The fiestas may be cancelled for now, but that doesn’t mean you can’t celebrate Mexican flavors at home! Bringing the fiesta to your own kitchen is easy and delicious with these Charros con Chorizo! Charro beans, or pintos simmered with tomatoes, some sort of pork product (usually bacon), and spices, are a staple on almost every Tex Mex restaurant menu. Frijoles charros are the perfect amigo to sizzling fajitas, cheesy enchiladas, crispy tacos, etc. I have made this version with dried chorizo instead bacon- you get the same smoky, rich flavor with some added spice! Plus, you don’t have to work around rubbery pieces of bacon fat floating around in your beans (not appetizing, IMO). If you can find Palacios brand chorizo, it’s my favorite. I often stick it on cheese platters with some good manchego! But any quality brand will do- just make sure you’re looking for dried or “seco” and not fresh/raw.
Remember to soak your beans the night before for creamier, quicker cooking charros (often the easiest step for me to forget). Each bag is a little different, but most pintos will take between 3-4 hours to become tender. Be patient and cook low and slow! This is an ideal "quarantimes" recipe: you've got the time, you've probably got most of the ingredients on hand already, and you can nosh off a big pot of charros for days! Now, what are you waiting for? ¡Ándale!
prep time: 12 hrs (includes soaking beans) cook time: 3-4 hrs. serves: 8-10
1 lb dried pinto beans, picked over and rinsed
1 tbsp avocado or vegetable oil
4 oz dried cooked chorizo, diced
1/2 white onion, diced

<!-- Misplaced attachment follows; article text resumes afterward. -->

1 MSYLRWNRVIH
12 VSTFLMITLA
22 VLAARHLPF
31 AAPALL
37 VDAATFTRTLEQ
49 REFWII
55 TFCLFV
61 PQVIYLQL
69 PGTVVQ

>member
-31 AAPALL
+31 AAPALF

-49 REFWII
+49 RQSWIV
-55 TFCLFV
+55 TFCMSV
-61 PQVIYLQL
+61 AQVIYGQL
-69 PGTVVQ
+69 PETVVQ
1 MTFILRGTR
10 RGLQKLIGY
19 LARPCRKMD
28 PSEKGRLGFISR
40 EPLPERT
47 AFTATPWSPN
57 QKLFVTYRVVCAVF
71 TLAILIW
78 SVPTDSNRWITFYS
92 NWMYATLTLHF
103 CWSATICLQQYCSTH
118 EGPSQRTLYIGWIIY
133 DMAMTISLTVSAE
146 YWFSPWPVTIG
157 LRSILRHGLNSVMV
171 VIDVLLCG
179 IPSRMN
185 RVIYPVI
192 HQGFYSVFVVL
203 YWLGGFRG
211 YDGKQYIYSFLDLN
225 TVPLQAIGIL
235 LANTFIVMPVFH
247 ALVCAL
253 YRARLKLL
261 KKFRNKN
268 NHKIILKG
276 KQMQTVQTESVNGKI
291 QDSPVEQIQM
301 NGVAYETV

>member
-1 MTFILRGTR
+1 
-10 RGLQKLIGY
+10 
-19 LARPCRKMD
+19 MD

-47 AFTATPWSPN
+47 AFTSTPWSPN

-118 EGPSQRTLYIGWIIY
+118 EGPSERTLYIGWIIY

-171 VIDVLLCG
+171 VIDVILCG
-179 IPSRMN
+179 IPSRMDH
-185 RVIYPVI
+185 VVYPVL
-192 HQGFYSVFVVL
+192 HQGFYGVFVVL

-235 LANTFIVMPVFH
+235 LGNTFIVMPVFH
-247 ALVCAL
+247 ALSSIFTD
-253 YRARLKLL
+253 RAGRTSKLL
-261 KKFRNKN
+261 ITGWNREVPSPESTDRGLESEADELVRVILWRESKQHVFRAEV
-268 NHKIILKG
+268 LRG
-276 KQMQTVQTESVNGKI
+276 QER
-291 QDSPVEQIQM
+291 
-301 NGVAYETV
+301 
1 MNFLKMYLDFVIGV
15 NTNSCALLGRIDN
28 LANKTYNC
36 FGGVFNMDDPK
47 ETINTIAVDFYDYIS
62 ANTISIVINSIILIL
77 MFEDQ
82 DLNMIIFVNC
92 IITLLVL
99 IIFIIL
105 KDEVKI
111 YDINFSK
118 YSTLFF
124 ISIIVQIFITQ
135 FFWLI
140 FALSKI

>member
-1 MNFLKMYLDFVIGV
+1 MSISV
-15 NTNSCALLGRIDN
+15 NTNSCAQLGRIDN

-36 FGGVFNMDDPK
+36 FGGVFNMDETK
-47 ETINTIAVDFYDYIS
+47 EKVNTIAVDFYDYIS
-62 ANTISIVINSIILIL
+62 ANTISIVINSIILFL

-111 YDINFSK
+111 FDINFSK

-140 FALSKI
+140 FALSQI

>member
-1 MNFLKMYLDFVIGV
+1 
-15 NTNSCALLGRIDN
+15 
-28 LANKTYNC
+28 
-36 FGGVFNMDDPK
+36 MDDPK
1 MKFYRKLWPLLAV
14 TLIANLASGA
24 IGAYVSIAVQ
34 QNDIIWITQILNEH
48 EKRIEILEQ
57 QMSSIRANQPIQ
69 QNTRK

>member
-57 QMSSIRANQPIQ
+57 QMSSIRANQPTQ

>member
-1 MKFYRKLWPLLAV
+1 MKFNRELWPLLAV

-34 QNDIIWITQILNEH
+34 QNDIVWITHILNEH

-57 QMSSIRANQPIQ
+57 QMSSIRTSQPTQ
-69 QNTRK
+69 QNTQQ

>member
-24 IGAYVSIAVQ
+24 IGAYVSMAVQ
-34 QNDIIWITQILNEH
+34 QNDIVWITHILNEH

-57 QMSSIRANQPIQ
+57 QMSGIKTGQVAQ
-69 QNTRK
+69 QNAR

1 jalapeño, with or without seeds, minced
4 cloves garlic, peeled and smashed
1 tsp cumin
1 tsp dried oregano
1 bay leaf
1/2 cup chopped cilantro leaves and stems
1-10 oz can diced tomatoes and green chilis, such as Rotel
The night before you plan to make the beans, place the dried pinto beans in a heavy lidded Dutch oven or soup pot and cover with water by a few inches. Place the lid on the pot and let the beans soak overnight.
Drain the beans the next day and thoroughly dry out the pot. Place the pot on the stove set over medium heat and pour in the oil. Add the chorizo and brown it all over, stirring occasionally 3-5 minutes. Once the chorizo is brown and has rendered some fat, add the onion, jalapeño and garlic and stir to cook another 3-5 minutes. Stir in the cumin, oregano and bay leaf and cook 1 minute more. Add in the tomatoes, cilantro and beans and stir to coat.
Pour in enough water to cover the beans by 2”, and bring the mixture to a boil. Reduce the heat to a low simmer and cook the beans, uncovered, until they are tender and the liquid has thickened. This could take between 3 and 4 hours, but every bag of beans is a little different! Add more water as needed if the beans are drying out. Once the beans are tender, season to taste with salt- I used about 2 tsp. Serve hot!